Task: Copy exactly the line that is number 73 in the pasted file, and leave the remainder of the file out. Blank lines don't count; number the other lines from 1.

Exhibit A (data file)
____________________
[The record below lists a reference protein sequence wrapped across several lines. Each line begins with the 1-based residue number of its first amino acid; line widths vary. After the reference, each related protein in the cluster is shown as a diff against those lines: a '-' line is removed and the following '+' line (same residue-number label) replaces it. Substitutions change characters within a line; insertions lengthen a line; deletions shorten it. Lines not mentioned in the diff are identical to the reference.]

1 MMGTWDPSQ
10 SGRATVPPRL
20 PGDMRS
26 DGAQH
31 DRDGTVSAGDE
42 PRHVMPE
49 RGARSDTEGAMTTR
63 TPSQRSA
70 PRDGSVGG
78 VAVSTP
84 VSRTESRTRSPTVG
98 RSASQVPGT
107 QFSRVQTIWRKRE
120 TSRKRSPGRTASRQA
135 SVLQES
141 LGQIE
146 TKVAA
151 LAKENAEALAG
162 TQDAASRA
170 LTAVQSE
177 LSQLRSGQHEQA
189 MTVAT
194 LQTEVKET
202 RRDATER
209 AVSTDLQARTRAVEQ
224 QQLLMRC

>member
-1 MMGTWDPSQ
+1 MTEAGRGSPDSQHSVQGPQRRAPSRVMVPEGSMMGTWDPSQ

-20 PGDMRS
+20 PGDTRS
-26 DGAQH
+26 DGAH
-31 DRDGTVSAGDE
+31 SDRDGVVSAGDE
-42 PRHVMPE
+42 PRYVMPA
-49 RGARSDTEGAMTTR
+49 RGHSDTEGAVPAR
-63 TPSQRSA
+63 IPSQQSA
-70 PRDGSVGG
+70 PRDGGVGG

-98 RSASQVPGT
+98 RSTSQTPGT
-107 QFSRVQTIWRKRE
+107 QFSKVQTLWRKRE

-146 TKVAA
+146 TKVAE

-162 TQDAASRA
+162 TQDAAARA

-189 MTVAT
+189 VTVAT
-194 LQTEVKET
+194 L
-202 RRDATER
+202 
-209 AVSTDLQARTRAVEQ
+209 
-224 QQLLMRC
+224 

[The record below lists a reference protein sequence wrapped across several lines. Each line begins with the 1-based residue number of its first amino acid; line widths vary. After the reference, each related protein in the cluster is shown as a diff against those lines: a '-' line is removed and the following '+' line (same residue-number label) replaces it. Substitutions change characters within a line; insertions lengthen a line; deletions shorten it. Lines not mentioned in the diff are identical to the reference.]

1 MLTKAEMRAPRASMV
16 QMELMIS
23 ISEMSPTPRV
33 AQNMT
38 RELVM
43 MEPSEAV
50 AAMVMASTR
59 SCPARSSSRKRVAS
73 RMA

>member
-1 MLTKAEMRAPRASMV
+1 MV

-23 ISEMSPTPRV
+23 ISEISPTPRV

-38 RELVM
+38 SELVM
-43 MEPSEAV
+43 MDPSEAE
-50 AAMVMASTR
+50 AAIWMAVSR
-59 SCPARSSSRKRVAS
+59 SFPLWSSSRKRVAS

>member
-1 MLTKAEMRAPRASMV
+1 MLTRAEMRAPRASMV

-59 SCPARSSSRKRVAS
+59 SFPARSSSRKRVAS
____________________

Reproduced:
>member